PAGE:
New Media, Old Media: A History and Theory Reader

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Wendy Hui Kyong Chun, Thomas Keenan
Taylor & Francis, Jun 1, 2004 - Social Science - 432 pages
2 Reviews

New Media, Old Media is a comprehensive anthology of original and classic essays that explore the tensions of old and new in digital culture. Leading international media scholars and cultural theorists interrogate new media like the Internet, digital video, and MP3s against the backdrop of earlier media such as television, film, photography, and print. The essays provide new benchmarks for evaluating all those claims; political, social, ethical, made about the digital age. Committed to historical research and to theoretical innovation, they suggest that in the light of digital programmability, seemingly forgotten moments in the history of the media we glibly call old can be rediscovered and transformed. The many topics explored in provocative volume include websites, webcams, the rise and fall of dotcom mania, Internet journalism, the open source movement, and computer viruses.

New Media, Old Media is a foundational text for general readers, students, and scholars of new media across the disciplines. It is essential reading for anyone interested in understanding the cultural impact of new media.

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Review: New Media, Old Media: A History and Theory Reader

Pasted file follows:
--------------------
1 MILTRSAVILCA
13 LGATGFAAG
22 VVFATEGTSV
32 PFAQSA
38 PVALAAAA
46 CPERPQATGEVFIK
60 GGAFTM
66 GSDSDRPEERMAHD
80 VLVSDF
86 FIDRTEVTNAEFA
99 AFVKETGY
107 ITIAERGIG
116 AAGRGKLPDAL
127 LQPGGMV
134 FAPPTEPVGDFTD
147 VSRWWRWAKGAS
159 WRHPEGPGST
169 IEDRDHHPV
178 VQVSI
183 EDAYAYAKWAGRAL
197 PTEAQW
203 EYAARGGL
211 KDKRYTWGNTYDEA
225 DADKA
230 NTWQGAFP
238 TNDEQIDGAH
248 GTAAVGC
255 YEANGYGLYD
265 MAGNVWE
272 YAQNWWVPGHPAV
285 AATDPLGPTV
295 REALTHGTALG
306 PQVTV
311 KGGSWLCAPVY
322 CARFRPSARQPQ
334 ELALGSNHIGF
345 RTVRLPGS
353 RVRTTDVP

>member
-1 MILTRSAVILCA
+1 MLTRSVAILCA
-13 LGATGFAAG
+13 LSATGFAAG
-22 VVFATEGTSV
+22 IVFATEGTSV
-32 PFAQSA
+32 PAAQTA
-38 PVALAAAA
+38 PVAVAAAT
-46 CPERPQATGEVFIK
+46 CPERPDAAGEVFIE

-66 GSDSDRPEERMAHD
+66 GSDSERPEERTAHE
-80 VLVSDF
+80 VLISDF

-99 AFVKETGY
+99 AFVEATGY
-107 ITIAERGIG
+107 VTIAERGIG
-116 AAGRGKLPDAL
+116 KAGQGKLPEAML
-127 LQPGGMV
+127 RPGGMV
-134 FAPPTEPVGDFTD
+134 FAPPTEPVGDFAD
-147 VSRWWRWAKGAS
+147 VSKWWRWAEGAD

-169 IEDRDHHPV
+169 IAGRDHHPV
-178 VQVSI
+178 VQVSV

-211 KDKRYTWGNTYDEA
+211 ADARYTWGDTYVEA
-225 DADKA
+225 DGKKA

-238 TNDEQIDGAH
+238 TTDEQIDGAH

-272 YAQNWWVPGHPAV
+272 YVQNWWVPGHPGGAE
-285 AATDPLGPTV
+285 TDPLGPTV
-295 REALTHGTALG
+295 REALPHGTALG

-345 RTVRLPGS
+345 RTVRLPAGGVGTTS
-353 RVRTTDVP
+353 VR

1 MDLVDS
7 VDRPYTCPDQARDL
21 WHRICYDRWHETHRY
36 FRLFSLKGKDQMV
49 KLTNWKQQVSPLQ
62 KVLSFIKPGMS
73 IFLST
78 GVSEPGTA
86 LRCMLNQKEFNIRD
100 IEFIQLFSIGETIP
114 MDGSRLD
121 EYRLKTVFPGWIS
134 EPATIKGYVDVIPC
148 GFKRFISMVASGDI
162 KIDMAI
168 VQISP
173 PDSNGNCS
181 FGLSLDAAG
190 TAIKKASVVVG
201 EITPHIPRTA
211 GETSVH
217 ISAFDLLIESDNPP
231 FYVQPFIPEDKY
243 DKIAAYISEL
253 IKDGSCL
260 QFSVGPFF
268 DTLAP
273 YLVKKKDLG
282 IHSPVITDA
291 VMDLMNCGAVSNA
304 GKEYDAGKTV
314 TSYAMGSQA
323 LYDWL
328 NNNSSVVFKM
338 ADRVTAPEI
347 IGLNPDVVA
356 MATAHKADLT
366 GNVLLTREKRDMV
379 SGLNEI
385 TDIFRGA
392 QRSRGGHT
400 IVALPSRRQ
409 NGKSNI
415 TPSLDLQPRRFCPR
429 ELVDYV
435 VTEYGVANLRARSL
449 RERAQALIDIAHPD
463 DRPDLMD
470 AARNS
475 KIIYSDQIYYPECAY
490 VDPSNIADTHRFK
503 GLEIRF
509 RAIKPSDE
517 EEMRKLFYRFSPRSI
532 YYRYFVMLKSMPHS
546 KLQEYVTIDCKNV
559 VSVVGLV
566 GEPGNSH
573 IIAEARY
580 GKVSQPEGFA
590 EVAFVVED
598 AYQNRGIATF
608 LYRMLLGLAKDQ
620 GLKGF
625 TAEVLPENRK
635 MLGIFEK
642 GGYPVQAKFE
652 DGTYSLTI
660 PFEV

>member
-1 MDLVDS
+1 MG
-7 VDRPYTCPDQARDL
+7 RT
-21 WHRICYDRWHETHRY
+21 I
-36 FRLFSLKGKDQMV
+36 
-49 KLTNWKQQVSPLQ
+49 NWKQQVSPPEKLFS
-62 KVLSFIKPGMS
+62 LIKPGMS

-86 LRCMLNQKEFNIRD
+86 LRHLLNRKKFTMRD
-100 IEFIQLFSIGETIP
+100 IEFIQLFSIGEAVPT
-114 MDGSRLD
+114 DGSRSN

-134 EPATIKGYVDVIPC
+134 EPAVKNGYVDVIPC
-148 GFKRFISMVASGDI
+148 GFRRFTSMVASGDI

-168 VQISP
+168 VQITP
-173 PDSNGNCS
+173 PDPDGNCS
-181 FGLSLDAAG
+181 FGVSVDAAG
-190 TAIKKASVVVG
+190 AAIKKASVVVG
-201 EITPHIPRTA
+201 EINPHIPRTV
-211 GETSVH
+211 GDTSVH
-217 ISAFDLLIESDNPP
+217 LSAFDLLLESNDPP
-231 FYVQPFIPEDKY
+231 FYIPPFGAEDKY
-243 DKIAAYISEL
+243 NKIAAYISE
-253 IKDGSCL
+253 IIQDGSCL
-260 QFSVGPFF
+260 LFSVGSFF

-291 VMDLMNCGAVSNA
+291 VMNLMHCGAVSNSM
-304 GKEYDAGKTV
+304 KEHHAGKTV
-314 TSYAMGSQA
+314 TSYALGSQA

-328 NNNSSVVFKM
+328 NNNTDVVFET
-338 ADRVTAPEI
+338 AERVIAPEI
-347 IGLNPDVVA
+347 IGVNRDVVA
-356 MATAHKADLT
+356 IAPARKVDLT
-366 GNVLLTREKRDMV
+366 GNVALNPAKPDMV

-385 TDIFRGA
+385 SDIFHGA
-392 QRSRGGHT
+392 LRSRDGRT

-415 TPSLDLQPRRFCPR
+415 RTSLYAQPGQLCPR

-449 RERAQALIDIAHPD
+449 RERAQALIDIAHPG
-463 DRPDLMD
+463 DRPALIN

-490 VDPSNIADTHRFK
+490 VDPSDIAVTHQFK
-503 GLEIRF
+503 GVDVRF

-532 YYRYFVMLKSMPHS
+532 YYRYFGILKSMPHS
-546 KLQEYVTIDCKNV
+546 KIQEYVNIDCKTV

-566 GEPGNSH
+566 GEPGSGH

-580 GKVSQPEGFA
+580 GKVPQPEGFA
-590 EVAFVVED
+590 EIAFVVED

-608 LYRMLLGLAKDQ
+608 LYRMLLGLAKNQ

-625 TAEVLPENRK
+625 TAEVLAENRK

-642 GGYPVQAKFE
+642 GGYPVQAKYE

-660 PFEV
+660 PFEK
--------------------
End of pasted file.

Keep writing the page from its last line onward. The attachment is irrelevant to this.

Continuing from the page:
User Review  - Erkan Saka - Goodreads

This is probably one of the best/most substantive readers in new media. It provides a historically broader perspective on the emergence of new media. Most of the volumes on the topic rely on buzz and ... Read full review

Review: New Media, Old Media: A History and Theory Reader

User Review  - D.Travers - Goodreads

Four stars because this book fills a void desperately needed: a contemporary collection addressing media history and theory, in dialogue with each other -- BUT it's pretty uneven. Some selections are ... Read full review

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About the author (2004)

Wendy Hui Kyong Chun is Assistant Professor of Modern Culture and Media at Brown University.

Thomas W. Keenan is Associate Professor of Comparative Literature and Director of the Human Rights Project at Bard College. He is author of Fables of Responsibility: Aberrations and Predicaments in Ethics and Politics, and coeditor of Paul de Man's Wartime Journalism, 1939-1943 and Responses: On Paul de Man's Wartime Journalism.

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